Is this "normal"?
- 0I don't know if I am just not cut out to be a nurse or this is par for the course. About one out of every 20 shifts I realize that there is something important that I forgot to do. I just get so busy sometimes things fall through the cracks. I try to stay as organized as I can but...I don't know.
The last shift I worked I forgot to do follow up to make sure the patient got her Echo (she didn't) and they needed get a baseline before starting chem. She had about five procedures ordered.
- 0Apr 5, '10 by AriyalaIf its a hospital, it's a 24 hour/7 day a week job. I'm not one to put things off & say "oh, the next shift can do it" (I hate saying that and leaving for the next shift) but sometimes you have to. And that includes things you forgot to do. Like Klone, I have called back up to work on my way home to tell them something.
- 0Apr 5, '10 by nursecmsnobody walks on water. doesn't matter how long you have been practicing . i would suggest that after 6-8 hours into your shift, if you are working 12, to go through the physician order section in the chart and check to make sure that there aren't any new orders and the ones that were written have been processed and documented. do this again before you give report to the next nurse. i always flip through the mar and kardex to make sure the meds were given, signed and initialed.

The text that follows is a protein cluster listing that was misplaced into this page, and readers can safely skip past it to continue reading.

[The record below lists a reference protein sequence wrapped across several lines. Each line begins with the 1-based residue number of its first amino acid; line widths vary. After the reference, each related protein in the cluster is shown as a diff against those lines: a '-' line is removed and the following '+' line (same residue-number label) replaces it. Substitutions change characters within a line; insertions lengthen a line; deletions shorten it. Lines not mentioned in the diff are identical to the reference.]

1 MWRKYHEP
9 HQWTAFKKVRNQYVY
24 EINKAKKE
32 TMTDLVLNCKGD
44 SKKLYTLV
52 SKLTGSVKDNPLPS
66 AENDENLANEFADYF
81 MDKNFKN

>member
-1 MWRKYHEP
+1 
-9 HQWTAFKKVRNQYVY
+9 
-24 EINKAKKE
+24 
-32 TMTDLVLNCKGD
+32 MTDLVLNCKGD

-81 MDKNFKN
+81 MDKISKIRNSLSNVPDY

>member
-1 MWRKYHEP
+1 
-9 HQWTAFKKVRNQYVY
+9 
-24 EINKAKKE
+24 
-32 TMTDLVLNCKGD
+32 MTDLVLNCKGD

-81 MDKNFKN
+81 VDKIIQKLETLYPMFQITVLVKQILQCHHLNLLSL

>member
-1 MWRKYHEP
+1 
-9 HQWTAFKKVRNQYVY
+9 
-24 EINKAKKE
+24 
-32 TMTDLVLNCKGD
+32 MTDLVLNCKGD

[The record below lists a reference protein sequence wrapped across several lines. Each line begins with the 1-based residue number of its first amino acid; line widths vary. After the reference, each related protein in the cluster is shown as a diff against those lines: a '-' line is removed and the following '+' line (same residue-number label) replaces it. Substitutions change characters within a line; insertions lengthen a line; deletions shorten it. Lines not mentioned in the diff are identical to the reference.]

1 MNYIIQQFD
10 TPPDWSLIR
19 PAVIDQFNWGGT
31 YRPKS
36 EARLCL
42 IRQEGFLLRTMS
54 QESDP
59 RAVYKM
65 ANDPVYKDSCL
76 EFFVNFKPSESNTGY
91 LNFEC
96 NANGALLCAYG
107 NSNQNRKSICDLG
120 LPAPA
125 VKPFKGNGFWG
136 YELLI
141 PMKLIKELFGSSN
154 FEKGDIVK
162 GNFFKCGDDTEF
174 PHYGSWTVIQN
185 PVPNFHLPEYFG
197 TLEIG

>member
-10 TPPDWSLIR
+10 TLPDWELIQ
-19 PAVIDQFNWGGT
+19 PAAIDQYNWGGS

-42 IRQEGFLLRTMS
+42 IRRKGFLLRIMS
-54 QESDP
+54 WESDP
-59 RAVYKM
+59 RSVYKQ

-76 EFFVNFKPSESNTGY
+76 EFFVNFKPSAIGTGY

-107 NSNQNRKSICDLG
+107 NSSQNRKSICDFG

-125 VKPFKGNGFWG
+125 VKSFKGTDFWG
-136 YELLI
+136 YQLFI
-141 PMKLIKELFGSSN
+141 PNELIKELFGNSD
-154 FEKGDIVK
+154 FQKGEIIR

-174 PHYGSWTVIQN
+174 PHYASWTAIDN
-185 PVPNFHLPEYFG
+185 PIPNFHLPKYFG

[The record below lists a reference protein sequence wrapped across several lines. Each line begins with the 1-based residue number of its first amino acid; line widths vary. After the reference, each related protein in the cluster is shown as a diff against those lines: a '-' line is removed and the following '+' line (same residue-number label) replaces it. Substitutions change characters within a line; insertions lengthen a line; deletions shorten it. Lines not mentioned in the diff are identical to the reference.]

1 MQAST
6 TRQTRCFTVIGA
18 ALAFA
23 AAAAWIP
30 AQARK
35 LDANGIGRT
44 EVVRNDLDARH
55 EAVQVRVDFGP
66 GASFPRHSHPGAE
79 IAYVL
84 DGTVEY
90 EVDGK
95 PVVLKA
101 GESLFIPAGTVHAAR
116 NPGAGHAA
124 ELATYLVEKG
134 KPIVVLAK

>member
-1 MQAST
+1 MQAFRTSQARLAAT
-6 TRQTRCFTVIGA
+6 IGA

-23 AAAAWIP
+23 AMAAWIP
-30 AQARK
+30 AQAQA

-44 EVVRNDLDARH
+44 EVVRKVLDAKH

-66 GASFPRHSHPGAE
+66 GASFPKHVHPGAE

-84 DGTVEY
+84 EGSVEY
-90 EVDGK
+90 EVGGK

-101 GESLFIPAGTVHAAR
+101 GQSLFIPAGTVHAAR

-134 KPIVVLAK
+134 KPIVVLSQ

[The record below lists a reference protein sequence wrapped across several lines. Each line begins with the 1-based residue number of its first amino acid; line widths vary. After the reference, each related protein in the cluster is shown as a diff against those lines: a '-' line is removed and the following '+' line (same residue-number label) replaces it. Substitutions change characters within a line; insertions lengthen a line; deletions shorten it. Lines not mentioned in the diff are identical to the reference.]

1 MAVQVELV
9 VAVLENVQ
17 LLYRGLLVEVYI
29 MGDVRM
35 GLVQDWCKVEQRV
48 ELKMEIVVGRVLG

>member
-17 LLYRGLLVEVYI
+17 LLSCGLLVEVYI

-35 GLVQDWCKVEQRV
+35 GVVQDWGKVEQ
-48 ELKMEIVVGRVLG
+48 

- 0I've been practicing for three years. Most of the time I'm on top of this stuff, but some shifts you can just get so tangled up in minutae that you lose sight of the big picture (or am I wrong about this?). I don't know.
Maybe what I should do is, after getting report and before passing meds go through all the procedures that are supposed to be done and get on the phones and make sure all the departments have the patient on the schedule and what time.
I just kept expecting them to come do the echo and they didn't and I didn't catch on until change of shift. This was also the weekend and the department may not have even been staffed...
Anyway, even if I don't forget something I always feel like there is too much for me to juggle and remember. I make obsessive checklists but maybe I'm just too absent minded.
- 1Apr 6, '10 by LifelongDreamYou need to realize that there are others that are responsible for checking that the procedures are done as well. It is rarely one person's fault. It usually the fault of several people. Rarely does someone enter this profession with the intention of making their patients worse. Instead of focusing on how you screwed up, focus on how you patients were better at the end of the shift.